Friday, August 15, 2014

Safe?

We've already started working on job ad language.  I have a feeling that there's stuff in the ads that no one applying really worries much about, but it's there.

One of the things NWU likes to have in our ads is language about how the community is "safe" and "friendly." 

What do "safe" and "friendly" mean to you?  To other folks you know?


For me, "safe" codes as "white," and I worry that I'm not the only one who feels that way.  Are we making people of color feel less welcome as applicants?  Or does everyone pretty much apply to every job anyway out of desperation?

And "friendly," for me codes as "only if you were born here," in a small town sort of way.

9 comments:

  1. I would read safe as there had been a lot of recent crime that someone wants to downplay. "Safe" is the default, right? So if someone mentions it, I assume they think I would think that it's not safe. Same thing with "friendly." I assume the place isn't filled with jerks. So if the ad says "Friendly," I assume there's a reason for me to think it's not (or at least has been perceived that way in the past).

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    1. But I wouldn't not apply to a job that said that because desperation.

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  2. Anonymous12:32 PM

    As a POC, I would think neither of those things. I would, however, think it was dangerous and unfriendly because otherwise why mention it?

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  3. Yeah, I don't like "safe." "Friendly" doesn't bother me, but I'd rather have a more specific descriptor: "A friendly community of 4,000 just minutes from X and less than two hours from Y," or "located near excellent Z" or something like that.

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  4. Are you Yale or University of Chicago? That's what "safe" is signaling to me-- that you're a closed campus in the middle of a high-crime area. Or maybe that you're a regional campus and your closest competitor is in a high crime area and you're not, or you draw your student body from high-crime areas. More likely though that you're a closed campus in a high crime area yourself.

    Friendly, otoh, is code for small town with not much to do in it.

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  5. "Friendly" would be a bit of a red flag for me as an introvert; I'd fear that it meant "you'll have no privacy" and/or "we'll label you non-collegial and deny you tenure unless you spend most of your supposedly non-work time showing that you're part of the team/family/community by participating in group activities."

    And I'd wonder about "safe" as well, for reasons already mentioned: wondering whether it either coded as "racially homogeneous, and happy that way" or some sort of protesting-too-much. There's been some recent discussion of an app designed to identify "sketchy" areas that might be relevant: http://www.pcmag.com/article2/0,2817,2462271,00.asp .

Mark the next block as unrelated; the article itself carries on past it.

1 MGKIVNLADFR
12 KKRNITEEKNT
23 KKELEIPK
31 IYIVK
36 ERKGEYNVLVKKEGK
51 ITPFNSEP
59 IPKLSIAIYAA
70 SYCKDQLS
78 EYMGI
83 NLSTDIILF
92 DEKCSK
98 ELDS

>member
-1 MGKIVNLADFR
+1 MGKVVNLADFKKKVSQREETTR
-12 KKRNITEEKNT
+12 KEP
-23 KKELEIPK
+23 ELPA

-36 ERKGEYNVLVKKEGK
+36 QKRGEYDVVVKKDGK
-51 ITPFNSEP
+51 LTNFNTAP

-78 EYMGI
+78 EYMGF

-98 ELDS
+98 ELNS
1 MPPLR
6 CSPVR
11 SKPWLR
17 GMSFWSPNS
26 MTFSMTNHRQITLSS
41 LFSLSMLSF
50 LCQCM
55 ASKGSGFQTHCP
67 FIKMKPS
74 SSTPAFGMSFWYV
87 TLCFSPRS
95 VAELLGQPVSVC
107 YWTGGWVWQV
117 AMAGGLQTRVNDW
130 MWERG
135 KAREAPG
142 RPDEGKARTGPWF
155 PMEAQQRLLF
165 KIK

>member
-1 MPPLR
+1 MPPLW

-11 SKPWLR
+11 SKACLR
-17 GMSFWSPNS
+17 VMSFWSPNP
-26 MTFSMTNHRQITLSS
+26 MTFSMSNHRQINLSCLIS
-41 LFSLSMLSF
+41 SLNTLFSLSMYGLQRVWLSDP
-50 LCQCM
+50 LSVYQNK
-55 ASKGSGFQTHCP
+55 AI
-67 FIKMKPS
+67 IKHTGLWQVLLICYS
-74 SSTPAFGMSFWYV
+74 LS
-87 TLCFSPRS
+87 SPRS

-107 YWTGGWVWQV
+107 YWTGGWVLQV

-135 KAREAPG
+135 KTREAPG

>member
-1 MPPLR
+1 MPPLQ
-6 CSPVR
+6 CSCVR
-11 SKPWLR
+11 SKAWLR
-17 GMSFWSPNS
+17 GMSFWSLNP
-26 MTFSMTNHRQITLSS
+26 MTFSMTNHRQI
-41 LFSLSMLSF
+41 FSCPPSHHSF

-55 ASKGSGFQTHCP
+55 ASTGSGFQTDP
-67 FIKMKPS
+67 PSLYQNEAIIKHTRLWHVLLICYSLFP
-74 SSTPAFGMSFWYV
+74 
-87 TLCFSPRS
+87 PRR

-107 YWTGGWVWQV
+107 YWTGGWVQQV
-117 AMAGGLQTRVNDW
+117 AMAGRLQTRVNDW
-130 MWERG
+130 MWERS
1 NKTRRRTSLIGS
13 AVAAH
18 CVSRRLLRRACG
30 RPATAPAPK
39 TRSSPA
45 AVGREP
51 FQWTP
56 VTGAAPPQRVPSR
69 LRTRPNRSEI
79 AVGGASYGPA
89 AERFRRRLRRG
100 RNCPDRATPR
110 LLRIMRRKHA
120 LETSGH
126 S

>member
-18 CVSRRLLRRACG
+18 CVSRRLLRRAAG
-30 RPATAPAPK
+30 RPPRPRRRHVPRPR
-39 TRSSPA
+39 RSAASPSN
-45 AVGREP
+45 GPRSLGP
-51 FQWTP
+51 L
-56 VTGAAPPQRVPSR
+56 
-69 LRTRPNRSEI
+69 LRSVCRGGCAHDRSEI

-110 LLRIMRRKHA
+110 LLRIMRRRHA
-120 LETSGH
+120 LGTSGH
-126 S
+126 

Overall, I'm with Flavia. I'd prefer numbers that I can interpret as I choose. In fact, I think the underlying problem that adjectives such as "safe" and "friendly" share is an apparent lack of awareness that such descriptions convey subjective judgments, and that different people might see the same community differently. I think many academics would be put off by the underlying assumption that they will see the community in the same way that the ad-copy-writer does.

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  6. Interesting. I'd read none of that. We're an urban campus in a not-so-attractive area, but our campus is 'safe.' If you looked at the neighborhood on google maps, you might think 'run down area, lower working class, bunch of red-necks.' But that's misleading in our case: it's ethnically diverse, lots of student rentals (thus the perpetual run-down look), and while there's crime, it's not much different than any other area of the city. Friendly: well, I was/am surprised at the community feel of what might be seen from the outside as a religiously affiliated college. The affiliation freaked me a bit at first, but I applied anyway, and the community is the best part of the place. And I'm a total introvert.

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    1. Hey! How's it going? You doing ok?

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  7. Considering that you're not in a dense urban area, I would have decoded "safe" as meaning "If you're not sure you'd like it outside of a major American city, consider that we have a lot fewer muggers than you do!"--that is, a positive spin on the location. And, along the same lines, "friendly" means "People will make eye contact with you here!" But as this discussion shows, "safe" and "friendly" mean different things to different people in, and from, different contexts...

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